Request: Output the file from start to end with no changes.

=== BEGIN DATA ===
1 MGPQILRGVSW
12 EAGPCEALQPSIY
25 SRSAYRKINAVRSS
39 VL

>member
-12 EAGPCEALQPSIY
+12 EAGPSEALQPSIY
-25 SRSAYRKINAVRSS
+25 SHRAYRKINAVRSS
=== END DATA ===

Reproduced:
1 MGPQILRGVSW
12 EAGPCEALQPSIY
25 SRSAYRKINAVRSS
39 VL

>member
-12 EAGPCEALQPSIY
+12 EAGPSEALQPSIY
-25 SRSAYRKINAVRSS
+25 SHRAYRKINAVRSS